The long-term future of impact investing is promising, but is still an open question, said Brian Trelstad at an April Social Impact Leadership Series talk hosted by Chicago Booth’s Social Enterprise Initiative.

Citing socially minded funds like London-based Bridges Ventures where he is a partner, Trelstad outlined rapid changes in the still nascent yet fast-growing field of impact investing.

He described a movement that includes insurance company Prudential Financial Inc. committing $1 billion to impact investing, individual investors seeking opportunities to mitigate climate risk, e-commerce website Etsy Inc. writing sustainable considerations into its operations strategy, and private equity firm Bain Capital LLC announcing a new social impact unit.

Trelstad, who is launching a Bridges presence in the US, said that the firm is carving out a niche as a lower middle market private equity firm that seeks to make an impact without sacrificing profit, a relatively new field of investors he called “return-first impact investors.”

He described the firm’s pioneering efforts to emphasize both returns and impact as a divergence from both “impact-first investors,” who prioritize impact over profits, and more traditional, fiduciary-focused investors. Before joining Bridges, he was chief investment officer of impact-first investment firm Acumen Fund, which invested in social enterprises in South Asia and Sub-Saharan Africa.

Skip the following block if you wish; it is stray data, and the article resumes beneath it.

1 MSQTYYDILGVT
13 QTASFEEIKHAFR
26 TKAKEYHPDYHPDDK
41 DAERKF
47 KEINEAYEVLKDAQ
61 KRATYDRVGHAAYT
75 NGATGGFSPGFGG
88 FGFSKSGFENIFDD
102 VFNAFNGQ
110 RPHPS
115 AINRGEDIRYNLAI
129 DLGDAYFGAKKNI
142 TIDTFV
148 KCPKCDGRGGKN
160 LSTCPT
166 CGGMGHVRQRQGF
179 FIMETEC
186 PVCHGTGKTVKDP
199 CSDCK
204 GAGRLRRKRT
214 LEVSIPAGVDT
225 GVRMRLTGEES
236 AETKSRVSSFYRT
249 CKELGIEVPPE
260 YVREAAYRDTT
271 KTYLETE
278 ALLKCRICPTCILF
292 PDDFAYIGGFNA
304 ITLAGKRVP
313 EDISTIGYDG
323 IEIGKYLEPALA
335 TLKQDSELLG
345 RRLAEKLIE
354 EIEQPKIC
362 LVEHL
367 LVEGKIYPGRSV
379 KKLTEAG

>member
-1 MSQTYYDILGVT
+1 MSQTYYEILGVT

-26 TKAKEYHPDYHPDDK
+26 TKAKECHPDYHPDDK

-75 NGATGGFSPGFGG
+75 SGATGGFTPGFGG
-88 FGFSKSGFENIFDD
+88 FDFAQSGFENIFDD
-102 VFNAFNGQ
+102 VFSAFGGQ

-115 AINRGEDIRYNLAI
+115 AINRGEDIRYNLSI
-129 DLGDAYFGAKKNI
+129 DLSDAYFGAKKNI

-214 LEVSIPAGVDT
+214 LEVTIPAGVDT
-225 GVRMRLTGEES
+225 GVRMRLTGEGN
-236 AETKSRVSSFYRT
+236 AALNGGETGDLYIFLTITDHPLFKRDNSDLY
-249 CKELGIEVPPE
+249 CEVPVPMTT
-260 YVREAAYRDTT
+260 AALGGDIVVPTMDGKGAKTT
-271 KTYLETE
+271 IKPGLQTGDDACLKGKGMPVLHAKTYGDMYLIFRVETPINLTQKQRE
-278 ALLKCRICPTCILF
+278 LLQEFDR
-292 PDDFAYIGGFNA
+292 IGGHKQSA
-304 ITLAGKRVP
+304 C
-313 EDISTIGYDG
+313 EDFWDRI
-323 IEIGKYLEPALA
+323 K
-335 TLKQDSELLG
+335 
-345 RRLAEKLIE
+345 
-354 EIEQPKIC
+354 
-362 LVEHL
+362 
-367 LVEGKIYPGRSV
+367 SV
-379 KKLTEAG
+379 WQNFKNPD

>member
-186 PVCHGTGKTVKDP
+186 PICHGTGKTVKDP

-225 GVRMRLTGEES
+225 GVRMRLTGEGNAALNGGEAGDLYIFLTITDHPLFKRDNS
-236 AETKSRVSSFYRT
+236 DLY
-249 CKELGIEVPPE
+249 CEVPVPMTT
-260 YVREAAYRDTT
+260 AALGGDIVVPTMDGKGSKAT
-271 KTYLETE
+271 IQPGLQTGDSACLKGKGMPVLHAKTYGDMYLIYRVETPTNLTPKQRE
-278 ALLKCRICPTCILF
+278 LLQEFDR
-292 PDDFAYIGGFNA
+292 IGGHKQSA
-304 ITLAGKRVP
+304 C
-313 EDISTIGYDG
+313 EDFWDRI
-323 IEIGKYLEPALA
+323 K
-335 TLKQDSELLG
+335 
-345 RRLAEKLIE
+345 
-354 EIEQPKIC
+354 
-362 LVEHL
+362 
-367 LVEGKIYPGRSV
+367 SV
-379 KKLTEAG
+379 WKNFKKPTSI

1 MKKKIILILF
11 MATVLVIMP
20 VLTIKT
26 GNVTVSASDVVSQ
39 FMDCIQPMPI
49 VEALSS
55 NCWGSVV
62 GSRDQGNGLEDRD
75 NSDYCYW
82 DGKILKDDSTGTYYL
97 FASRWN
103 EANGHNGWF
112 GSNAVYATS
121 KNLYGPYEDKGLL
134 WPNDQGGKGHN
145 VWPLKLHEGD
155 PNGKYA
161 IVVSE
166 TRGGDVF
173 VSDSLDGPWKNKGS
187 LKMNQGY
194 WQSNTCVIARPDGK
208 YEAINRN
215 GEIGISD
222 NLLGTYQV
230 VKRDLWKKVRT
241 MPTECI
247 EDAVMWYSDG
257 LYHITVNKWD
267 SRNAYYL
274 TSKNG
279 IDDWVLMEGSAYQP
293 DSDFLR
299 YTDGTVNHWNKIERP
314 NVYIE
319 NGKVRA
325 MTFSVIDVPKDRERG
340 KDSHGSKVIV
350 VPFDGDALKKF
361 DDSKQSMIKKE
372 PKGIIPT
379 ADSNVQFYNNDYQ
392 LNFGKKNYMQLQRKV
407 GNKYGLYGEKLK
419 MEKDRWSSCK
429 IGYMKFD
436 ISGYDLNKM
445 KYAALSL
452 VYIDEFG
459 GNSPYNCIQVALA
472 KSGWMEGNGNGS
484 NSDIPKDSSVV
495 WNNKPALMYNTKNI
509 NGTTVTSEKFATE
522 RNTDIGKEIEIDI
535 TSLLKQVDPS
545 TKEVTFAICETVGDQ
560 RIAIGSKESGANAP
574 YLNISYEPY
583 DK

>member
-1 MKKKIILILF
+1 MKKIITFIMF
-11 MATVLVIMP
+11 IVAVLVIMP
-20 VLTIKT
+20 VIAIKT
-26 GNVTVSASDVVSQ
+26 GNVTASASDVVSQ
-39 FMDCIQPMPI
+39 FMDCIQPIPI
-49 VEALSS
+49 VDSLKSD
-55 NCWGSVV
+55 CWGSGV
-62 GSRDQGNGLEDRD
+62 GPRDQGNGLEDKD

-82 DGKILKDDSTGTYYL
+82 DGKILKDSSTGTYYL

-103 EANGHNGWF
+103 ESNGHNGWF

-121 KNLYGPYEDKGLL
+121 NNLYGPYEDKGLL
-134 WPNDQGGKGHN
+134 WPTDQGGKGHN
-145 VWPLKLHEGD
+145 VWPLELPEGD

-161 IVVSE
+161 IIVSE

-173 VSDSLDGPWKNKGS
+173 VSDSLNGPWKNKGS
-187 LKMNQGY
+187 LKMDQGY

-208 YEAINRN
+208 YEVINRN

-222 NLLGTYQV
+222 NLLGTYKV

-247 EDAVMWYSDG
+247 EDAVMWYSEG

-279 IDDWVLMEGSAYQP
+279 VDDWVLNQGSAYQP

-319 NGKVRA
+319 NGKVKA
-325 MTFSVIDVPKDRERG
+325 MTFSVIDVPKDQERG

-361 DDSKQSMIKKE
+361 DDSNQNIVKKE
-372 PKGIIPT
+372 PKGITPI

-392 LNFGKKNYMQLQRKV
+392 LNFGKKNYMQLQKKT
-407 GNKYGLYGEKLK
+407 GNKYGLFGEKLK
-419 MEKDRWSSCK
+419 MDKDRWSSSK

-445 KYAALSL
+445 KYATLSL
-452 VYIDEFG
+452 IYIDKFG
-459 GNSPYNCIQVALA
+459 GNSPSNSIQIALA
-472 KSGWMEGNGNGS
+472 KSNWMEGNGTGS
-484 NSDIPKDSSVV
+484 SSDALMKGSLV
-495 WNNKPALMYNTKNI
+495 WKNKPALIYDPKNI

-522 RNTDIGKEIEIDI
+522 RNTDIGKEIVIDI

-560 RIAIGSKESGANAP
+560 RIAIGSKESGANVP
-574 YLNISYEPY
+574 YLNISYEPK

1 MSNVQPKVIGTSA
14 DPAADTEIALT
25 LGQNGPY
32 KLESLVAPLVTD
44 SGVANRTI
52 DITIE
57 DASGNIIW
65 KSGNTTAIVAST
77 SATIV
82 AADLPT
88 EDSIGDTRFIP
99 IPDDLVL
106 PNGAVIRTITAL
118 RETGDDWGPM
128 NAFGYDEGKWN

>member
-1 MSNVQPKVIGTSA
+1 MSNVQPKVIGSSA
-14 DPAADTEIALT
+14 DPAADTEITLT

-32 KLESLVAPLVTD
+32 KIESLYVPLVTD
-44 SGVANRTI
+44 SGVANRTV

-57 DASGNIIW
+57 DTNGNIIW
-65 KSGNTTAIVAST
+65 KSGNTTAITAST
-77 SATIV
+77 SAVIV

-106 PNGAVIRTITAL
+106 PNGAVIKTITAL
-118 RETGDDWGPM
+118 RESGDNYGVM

“How the group in the middle, the return-first impact investors, keeps the bar on impact high enough, is an open question of impact standards that needs to be resolved in the next decade,” he said.

Today, Bridges is looking for investment opportunities in areas like vocational training and home health care. With the quality of these services often lacking and a growing need, there is an opportunity to invest in high-impact, for-profit providers who are in need of capital to grow, he said.

“We use impact as a way to make investment decisions,” he said. “It’s built into Bridges’ first investment conversations while evaluating a company.”

How to measure that impact is “the big question,” Trelstad said. He said Bridges develops two or three performance indicators that are relevant to the company and achievable by the management team. For instance, a measure for an after-school program might be achievement gains among a targeted set of students.

In an effort to better evaluate and compare impact investment funds and strategies, Trelstad suggested that the industry move toward the creation of classes of impact funds to make it easier to benchmark against other similar funds.

“The benchmark is important,” he said. “Asset classes help us simplify assumptions about risk and return, liquidity and timing.”

He explained that it doesn’t make sense to compare someone who is creating jobs on the South Side of Chicago with somebody who is trying to improve jobs in factories in Bangladesh.  Similarly, while impact measurement continues to be important, it’s not a one-size-fits-all process, Trelstad maintained.

“I would propose we start talking about impact, not as an undifferentiated thing, but by comparing like types of impact: place-based strategies with place-based strategies or environmental products with environmental products.”—Deborah Ziff